Anne of Avonlea (Anne of Green Gables series, Book 2)
Lucy Maud Montgomery
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Anne of Green Gables is all grown up--almost. At sixteen, Anne has transformed from student to teacher, and she's the new big sister to seven-year-old twins, quiet Dora and mischievous Davy. A grumpy new neighbor has moved next door, and Anne's best friend, Diana, is falling in love. Despite all these changes, she's still the same fun, impulsive Anne--a romantic dreamer with a redheaded temper.
In this sequel to Anne of Green Gables, teenage Anne Shirley becomes a schoolteacher in a small village on Prince Edward Island.
Davy in Search of a Sensation XI - Facts and Fancies XII - A Jonah Day XIII - A Golden Picnic XIV - A Danger Averted XV - The Beginning of Vacation XVI - The Substance of Things Hoped For XVII - A Chapter of Accidents XVIII - An Adventure on the Tory Road XIX - Just a Happy Day XX - The Way it Often Happens XXI - Sweet Miss Lavendar XXII - Odds and Ends XXIII - Miss Lavendar's Romance XXIV - A Prophet in His Own Country XXV - An Avonlea Scandal XXVI - Around the Bend XXVII - An
too much style," warned Marilla, a little alarmed by the high-flown sound of 'menu.' "You'll likely come to grief if you do." "Oh, I'm not going to put on any 'style,' if you mean trying to do or have things we don't usually have on festal occasions," assured Anne. "That would be affectation, and, although I know I haven't as much sense and steadiness as a girl of seventeen and a schoolteacher ought to have, I'm not so silly AS that. But I want to have everything as nice and dainty as possible.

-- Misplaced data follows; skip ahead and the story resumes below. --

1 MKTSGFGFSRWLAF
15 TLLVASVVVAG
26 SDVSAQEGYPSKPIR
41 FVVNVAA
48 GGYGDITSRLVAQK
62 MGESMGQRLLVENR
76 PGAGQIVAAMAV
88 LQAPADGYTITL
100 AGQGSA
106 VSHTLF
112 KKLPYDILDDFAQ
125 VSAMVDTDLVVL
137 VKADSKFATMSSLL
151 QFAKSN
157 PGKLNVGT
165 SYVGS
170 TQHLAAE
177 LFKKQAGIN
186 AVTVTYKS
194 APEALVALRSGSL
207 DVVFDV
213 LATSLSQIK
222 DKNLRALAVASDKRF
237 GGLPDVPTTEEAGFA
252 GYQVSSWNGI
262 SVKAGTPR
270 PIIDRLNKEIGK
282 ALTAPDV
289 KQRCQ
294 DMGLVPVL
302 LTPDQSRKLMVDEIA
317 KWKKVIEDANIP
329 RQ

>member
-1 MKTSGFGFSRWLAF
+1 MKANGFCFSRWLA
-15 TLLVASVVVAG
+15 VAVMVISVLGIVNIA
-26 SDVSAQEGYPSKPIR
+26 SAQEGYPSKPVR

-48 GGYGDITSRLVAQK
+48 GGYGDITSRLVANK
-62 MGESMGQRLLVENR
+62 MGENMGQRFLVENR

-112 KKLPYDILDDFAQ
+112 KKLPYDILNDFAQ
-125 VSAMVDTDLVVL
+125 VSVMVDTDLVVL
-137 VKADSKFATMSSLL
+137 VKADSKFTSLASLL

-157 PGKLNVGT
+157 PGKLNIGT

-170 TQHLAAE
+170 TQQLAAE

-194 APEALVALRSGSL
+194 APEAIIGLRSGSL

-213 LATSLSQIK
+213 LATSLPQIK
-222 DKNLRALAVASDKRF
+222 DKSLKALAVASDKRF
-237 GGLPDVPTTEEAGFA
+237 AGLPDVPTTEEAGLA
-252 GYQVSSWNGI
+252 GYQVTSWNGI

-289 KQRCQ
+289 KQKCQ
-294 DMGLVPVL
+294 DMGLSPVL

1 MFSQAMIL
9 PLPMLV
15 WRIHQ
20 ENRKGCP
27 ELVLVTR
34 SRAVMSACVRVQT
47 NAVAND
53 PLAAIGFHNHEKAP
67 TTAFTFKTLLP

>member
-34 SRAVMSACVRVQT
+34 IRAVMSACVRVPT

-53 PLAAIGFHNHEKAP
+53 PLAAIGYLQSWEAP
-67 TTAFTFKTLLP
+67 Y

drive the horse and buggy into that open shed. Fortunately my parasol is in the buggy. Here . . . take my hat with you. Marilla told me I was a goose to put on my best hat to come to the Tory Road and she was right, as she always is." Diana untied the pony and drove into the shed, just as the first heavy drops of rain fell. There she sat and watched the resulting downpour, which was so thick and heavy that she could hardly see Anne through it, holding the parasol bravely over her bare head.
parlor table. Ruby said she simply couldn't describe her feelings when in a section of it headed, 'The Deportment of Courtship and Marriage,' she found the very proposal Nelson had made, word for word. She went home and wrote him a perfectly scathing refusal; and she says his father and mother have taken turns watching him ever since for fear he'll drown himself in the river; but Ruby says they needn't be afraid; for in the Deportment of Courtship and Marriage it told how a rejected lover should
his hand on his breast and raised very serious blue eyes to Miss Lavendar's immediately sympathetic face . . . "I agree with teacher. But then, you see, Grandma has brought father up HER way and made a brilliant success of him; and teacher has never brought anybody up yet, though she's helping with Davy and Dora. But you can't tell how they'll turn out till they ARE grown up. So sometimes I feel as if it might be safer to go by Grandma's opinions." "I think it would," agreed Anne solemnly.